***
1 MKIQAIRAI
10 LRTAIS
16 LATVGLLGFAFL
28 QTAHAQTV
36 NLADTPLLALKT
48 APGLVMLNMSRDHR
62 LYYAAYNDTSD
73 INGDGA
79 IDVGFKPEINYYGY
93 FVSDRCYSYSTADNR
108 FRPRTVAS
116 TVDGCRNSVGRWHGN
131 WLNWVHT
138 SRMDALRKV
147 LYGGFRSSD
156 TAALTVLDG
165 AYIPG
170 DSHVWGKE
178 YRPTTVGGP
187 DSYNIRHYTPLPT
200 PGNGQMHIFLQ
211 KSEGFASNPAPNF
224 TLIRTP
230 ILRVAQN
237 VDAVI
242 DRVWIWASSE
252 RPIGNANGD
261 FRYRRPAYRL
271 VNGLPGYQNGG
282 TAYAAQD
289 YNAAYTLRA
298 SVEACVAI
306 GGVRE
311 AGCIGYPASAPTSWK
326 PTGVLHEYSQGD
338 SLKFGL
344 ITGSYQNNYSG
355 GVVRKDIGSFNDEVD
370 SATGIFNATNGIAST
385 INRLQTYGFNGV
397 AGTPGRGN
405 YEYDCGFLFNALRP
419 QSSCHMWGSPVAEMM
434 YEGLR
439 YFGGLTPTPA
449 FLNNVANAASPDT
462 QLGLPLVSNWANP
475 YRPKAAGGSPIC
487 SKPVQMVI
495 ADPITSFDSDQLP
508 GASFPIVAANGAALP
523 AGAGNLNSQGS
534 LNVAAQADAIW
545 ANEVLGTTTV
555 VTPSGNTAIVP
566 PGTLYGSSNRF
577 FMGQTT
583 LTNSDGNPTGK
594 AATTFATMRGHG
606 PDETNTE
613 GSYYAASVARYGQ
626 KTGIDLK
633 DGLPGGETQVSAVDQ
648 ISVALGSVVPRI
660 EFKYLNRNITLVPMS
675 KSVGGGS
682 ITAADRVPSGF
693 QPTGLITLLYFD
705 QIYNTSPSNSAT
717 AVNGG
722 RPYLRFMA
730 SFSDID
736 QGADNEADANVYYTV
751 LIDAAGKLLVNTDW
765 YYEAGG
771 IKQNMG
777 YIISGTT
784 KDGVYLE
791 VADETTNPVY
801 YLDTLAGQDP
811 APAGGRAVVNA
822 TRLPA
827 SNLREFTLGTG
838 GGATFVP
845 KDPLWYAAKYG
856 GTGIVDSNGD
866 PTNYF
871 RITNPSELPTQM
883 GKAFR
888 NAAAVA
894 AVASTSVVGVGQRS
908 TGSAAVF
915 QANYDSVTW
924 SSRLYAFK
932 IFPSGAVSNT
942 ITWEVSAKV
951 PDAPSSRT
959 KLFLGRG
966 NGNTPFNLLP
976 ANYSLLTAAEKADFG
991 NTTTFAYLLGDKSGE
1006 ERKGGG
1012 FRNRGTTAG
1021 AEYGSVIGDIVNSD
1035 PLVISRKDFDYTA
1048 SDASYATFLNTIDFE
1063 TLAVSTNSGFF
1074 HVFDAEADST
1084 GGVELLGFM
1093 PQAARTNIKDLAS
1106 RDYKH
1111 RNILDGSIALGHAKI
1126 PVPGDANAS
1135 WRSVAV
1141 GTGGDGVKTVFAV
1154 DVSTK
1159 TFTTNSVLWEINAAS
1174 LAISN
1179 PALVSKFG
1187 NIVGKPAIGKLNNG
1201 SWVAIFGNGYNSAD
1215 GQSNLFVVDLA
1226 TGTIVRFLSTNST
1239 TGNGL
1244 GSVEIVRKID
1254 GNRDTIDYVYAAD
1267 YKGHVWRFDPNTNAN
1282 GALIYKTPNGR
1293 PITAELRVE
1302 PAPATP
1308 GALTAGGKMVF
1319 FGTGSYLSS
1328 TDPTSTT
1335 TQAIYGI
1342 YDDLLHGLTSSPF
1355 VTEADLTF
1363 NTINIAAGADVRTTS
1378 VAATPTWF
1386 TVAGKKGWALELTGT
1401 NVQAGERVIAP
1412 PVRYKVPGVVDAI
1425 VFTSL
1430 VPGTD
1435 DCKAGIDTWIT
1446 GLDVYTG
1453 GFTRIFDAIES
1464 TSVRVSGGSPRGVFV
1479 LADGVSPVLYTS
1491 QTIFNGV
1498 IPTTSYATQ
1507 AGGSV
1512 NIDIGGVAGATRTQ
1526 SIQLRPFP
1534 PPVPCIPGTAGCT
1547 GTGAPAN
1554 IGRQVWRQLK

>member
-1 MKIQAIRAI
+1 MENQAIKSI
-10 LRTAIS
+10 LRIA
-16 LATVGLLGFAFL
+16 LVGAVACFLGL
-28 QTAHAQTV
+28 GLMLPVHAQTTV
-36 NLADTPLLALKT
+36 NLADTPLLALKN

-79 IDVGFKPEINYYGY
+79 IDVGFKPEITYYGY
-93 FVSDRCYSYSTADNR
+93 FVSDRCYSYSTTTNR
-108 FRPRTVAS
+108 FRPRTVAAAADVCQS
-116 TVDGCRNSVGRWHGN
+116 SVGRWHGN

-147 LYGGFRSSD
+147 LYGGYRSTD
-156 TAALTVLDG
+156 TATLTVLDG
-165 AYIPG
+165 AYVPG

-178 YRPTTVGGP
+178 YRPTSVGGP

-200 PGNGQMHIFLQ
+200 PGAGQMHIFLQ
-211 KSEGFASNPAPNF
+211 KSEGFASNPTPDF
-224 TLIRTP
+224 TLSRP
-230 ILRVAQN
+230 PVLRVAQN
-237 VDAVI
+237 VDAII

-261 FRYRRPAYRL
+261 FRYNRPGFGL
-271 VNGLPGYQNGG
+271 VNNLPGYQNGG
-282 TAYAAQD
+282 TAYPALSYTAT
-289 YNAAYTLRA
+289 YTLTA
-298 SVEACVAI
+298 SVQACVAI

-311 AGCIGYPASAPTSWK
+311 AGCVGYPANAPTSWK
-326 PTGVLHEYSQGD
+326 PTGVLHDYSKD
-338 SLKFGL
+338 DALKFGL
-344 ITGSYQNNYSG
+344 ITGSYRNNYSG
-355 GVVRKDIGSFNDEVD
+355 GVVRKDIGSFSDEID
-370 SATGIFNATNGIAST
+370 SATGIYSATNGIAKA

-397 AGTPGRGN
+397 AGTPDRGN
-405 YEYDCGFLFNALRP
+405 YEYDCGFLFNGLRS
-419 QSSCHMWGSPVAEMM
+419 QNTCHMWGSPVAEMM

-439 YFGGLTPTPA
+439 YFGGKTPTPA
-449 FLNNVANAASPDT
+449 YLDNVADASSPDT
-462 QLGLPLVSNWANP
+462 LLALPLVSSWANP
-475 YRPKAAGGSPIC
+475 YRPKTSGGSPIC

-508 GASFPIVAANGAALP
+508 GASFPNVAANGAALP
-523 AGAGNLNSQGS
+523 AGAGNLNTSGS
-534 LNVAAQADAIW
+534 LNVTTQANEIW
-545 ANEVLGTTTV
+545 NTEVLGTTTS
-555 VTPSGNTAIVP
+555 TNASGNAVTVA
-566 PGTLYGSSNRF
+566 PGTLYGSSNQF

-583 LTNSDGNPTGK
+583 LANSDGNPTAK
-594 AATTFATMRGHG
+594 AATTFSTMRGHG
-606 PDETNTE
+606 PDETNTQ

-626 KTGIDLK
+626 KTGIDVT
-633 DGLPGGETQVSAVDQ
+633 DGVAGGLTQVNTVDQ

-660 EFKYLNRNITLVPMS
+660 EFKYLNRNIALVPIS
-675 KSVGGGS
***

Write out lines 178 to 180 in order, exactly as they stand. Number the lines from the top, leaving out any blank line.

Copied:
-156 TAALTVLDG
+156 TATLTVLDG
-165 AYIPG